Again, no engineers blue, so the Sharpie was pressed into service. I tried to keep things as well spaced as possible, with the middle set of holes at 90 degrees to the others. A whack with the centre punch, and a bit of drilling, and we’re left with this:


Which looks a lot more meaningful. What’s important here isn’t so much the drilling, as the cleaning up and deburring afterwards. We really don’t want to leave any swarf lurking in there to rip out the seals and get stuck in the valves later, so I spent quite a bit of time filing off the burrs internally and externally, and flushing the things out with solvents and compressed air. I’m resigned to the fact that they won’t be 100% perfect, but they’re as good as I’m going to get them without some very specialist equipment.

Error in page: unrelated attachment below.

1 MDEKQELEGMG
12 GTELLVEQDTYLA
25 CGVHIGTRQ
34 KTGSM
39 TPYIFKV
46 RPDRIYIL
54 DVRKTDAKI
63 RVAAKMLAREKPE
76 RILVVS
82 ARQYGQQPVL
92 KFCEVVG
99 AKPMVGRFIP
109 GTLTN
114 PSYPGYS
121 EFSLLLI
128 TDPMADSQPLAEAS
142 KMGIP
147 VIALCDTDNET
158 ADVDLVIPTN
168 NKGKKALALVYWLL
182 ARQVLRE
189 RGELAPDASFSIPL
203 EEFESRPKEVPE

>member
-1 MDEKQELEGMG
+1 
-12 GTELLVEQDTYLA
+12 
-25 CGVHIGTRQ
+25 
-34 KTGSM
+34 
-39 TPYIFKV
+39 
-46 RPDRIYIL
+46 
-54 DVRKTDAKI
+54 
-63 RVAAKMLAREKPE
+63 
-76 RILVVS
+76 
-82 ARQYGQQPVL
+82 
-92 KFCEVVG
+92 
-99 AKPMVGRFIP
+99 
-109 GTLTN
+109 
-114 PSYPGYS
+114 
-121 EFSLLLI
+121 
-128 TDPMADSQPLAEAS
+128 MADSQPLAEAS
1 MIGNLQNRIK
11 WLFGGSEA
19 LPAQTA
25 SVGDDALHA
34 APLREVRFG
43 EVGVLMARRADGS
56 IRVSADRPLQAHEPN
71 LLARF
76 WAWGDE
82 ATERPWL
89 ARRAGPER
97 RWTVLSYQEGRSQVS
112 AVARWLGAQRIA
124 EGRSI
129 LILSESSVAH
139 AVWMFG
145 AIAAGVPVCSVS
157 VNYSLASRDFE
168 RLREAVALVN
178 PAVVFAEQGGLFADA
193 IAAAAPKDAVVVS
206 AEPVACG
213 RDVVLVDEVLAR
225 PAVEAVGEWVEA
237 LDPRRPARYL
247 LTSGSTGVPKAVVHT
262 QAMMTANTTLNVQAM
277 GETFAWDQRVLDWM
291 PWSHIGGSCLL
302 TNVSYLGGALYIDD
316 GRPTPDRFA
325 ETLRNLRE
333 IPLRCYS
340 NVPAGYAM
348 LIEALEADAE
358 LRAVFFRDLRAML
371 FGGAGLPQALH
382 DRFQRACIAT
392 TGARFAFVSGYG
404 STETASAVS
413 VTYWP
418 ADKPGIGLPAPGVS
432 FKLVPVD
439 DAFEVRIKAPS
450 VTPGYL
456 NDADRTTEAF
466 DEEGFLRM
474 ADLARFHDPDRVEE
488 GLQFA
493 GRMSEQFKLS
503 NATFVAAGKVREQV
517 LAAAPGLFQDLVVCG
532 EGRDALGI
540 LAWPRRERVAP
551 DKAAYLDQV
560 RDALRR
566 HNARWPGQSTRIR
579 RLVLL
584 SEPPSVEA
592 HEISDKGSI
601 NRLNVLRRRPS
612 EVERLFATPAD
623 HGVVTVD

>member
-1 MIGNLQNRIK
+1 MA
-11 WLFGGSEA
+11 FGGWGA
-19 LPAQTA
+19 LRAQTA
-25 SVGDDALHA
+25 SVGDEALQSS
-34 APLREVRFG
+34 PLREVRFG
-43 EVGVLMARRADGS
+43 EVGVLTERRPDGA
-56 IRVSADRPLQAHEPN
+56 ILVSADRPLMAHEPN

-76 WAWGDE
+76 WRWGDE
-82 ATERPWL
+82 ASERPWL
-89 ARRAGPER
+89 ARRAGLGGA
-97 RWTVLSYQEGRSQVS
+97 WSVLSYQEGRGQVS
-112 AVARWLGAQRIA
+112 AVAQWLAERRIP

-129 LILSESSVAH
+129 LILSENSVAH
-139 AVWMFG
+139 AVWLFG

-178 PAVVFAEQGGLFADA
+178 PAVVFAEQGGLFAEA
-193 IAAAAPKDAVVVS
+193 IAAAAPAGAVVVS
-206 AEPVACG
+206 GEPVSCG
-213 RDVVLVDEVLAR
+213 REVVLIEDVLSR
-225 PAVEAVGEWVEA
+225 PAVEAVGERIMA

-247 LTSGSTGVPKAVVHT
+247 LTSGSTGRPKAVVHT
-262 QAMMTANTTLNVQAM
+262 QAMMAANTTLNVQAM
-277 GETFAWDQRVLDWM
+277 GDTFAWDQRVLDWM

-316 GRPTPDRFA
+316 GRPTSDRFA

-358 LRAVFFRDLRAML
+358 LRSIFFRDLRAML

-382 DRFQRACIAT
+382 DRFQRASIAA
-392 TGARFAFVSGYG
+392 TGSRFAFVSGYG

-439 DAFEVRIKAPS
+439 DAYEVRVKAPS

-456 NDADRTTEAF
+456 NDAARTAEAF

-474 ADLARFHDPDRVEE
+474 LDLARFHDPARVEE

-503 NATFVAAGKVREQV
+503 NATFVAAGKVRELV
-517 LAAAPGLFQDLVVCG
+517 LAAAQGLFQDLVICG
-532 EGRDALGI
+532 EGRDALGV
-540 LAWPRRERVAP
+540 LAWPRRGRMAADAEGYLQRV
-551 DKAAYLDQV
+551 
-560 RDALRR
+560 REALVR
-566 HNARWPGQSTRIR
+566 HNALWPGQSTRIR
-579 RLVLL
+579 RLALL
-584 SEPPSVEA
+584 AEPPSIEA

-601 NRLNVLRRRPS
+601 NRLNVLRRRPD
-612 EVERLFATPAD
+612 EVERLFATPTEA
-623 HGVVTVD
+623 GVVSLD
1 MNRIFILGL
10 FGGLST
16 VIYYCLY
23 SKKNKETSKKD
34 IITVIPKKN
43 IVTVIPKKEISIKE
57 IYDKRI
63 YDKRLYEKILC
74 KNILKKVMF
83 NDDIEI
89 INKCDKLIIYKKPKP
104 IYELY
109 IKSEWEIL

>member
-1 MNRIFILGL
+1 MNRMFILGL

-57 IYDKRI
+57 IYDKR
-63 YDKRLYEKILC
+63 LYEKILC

Step four: removing the existing damping gubbins. This is the most involved aspect of the job. The first stage of this is easy enough. Pop out the circlip from the damping adjuster:


With that removed, just pop the adjuster out of the damper rod. The little spring and ball-bearing used for the detent mechanism will fly out, so be careful you’re not looking too closely. Of course, this will land in a dark corner of the shed, never to be seen again. Here be spiders. With that removed, you now need to block up the five holes left at the top of the damper rod: